by Emily Baron Cadloff
November 15, 2022

What happens to sexual assault reports at Canadian universities? No one really knows.

Despite many schools having policies to deal with sexual violence, it is often unclear what actually happens when a report is made.

Avis Kozar (left) and Sieroka launched a page on Instagram to publicize alleged instances of sexual misconduct at Queen’s University in Kingston, Ont. (Photograph by Sarah Dea)

“He told me to be quiet.” “He got into my residence building.” “When I disclosed the assault (to faculty) their advice was that I should have avoided drinking.”

These accounts are just a few of the more than 60 submissions posted on the @ConsentAtQueens Instagram page. Started by former Queen’s University students Megan Sieroka and Maeve Avis Kozar (they graduated in the spring), the accounts highlight personal, anonymous tales of assault, harassment, stalking and other incidents of sexual violence at Queen’s. Sieroka says the pair started the page because they weren’t seeing action from the administration “to make Queen’s a safer and better environment for students.”

Representatives from Queen’s say the university has been aware of the -@-ConsentAtQueens account since its inception and are empathetic to the stories shared there. “No one should have to experience sexual violence of any kind,” they said in an emailed response to questions from Maclean’s. “When it occurs, we take it extremely seriously.” Addressing sexual violence is an ongoing priority at Queen’s, they write, noting the school’s Policy on Sexual Violence Involving Queen’s Students, which “outlines the university’s supports, response to disclosures, and complaints about sexual violence experienced by students” as well as a guide for all employees to help them respond to student disclosures.

“The University is committed to continuing to do everything possible to help prevent sexual violence and to ensure that survivors get the support and help they need, whether an incident occurs on or off-campus, during the school year or prior to arriving at Queen’s,” they write, adding that they encourage anyone affected by violence to reach out for help to the school’s Sexual Violence Prevention Program and Response Office. The statement also says that the entire campus shares in the responsibility of preventing sexual violence, as it is a “pervasive societal problem; one that includes Queen’s, but is not unique to a university setting.”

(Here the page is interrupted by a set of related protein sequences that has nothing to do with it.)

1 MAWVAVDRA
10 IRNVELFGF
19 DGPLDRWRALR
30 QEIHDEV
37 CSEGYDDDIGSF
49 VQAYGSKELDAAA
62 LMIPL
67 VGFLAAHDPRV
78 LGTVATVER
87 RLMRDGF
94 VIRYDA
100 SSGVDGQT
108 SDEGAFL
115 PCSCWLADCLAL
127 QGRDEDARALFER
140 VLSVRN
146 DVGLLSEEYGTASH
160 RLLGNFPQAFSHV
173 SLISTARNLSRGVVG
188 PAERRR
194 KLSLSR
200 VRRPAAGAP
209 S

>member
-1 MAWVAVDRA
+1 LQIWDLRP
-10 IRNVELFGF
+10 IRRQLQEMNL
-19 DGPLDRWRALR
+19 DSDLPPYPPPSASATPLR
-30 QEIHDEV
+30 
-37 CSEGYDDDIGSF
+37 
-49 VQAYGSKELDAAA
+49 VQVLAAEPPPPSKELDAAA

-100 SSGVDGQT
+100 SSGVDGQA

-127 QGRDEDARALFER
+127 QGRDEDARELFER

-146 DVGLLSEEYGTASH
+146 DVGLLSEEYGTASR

Both Sieroka and Avis Kozar question the seriousness with which officials investigate reports of assault, and describe a pervasive rape culture on the Queen’s campus, exacerbated by an implicit policy of silence. Among the institutional changes they are pushing for is more communication from the university, especially regarding investigations and their outcomes. When complaints are made, Avis Kozar says it’s “difficult to find out if there has been justice.”

Sexual assault is a huge concern on Canadian campuses. Figures from Statistics Canada published in 2020 show that nearly three-quarters of university students in Canada “witnessed or experienced unwanted sexualized behaviours in a post-secondary setting in 2019—either on campus, or in an off-campus situation that involved students or other people associated with the school.”

The 2018 Student Voices on Sexual Violence survey reported that 23 per cent of Ontario university students experienced non-consensual sexual contact, and 63 per cent experienced sexual harassment. And across Canada, students like Sieroka and Avis Kozar are forming groups to advocate for students to be provided with information about sexual violence policies and investigations.

Students at McMaster University are calling for a full review of the school’s sexual violence policy, especially prohibitions against sharing information. More than 4,000 Quebec students have signed a petition asking the province to amend its privacy laws and allow schools to share the sanctions they have enforced against offenders. In February, the Council of Alberta University Students called on the provincial government to enact provincial legislation, which would, along with other goals, track sexual assaults with annual student surveys.